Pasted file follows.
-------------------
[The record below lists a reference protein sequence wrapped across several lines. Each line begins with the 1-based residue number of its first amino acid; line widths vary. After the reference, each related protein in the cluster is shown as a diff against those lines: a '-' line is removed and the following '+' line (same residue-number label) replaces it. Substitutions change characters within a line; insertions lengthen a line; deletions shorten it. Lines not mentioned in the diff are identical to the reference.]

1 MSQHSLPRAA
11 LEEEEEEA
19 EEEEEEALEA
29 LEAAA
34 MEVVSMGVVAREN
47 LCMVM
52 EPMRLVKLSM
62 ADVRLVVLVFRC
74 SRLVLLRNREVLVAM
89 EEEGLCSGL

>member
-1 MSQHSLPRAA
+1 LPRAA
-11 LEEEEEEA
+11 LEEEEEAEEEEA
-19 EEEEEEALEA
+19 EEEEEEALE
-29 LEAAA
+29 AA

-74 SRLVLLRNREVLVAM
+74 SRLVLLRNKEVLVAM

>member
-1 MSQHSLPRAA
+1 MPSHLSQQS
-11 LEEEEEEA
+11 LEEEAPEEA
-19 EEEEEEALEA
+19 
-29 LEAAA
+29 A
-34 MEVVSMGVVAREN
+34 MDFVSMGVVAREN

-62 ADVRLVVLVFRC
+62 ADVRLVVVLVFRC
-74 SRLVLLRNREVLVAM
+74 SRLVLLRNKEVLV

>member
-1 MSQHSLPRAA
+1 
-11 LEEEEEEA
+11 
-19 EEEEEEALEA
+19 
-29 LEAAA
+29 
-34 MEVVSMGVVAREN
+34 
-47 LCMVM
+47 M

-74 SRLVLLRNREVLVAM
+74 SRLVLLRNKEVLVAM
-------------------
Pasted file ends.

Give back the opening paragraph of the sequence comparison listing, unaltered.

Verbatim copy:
[The record below lists a reference protein sequence wrapped across several lines. Each line begins with the 1-based residue number of its first amino acid; line widths vary. After the reference, each related protein in the cluster is shown as a diff against those lines: a '-' line is removed and the following '+' line (same residue-number label) replaces it. Substitutions change characters within a line; insertions lengthen a line; deletions shorten it. Lines not mentioned in the diff are identical to the reference.]